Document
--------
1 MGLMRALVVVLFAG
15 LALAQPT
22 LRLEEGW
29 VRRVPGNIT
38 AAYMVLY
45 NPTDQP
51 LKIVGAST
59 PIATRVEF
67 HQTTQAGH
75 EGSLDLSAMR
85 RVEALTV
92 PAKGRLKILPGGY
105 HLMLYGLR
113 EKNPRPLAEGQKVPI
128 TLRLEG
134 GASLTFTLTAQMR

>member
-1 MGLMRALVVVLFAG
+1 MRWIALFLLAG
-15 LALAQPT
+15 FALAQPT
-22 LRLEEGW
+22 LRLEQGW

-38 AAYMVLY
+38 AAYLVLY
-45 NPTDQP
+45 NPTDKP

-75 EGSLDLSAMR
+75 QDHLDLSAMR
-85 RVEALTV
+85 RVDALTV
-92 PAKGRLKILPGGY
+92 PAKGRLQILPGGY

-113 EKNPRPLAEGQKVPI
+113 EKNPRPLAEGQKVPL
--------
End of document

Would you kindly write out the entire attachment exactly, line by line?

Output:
1 MGLMRALVVVLFAG
15 LALAQPT
22 LRLEEGW
29 VRRVPGNIT
38 AAYMVLY
45 NPTDQP
51 LKIVGAST
59 PIATRVEF
67 HQTTQAGH
75 EGSLDLSAMR
85 RVEALTV
92 PAKGRLKILPGGY
105 HLMLYGLR
113 EKNPRPLAEGQKVPI
128 TLRLEG
134 GASLTFTLTAQMR

>member
-1 MGLMRALVVVLFAG
+1 MRWIALFLLAG
-15 LALAQPT
+15 FALAQPT
-22 LRLEEGW
+22 LRLEQGW

-38 AAYMVLY
+38 AAYLVLY
-45 NPTDQP
+45 NPTDKP

-75 EGSLDLSAMR
+75 QDHLDLSAMR
-85 RVEALTV
+85 RVDALTV
-92 PAKGRLKILPGGY
+92 PAKGRLQILPGGY

-113 EKNPRPLAEGQKVPI
+113 EKNPRPLAEGQKVPL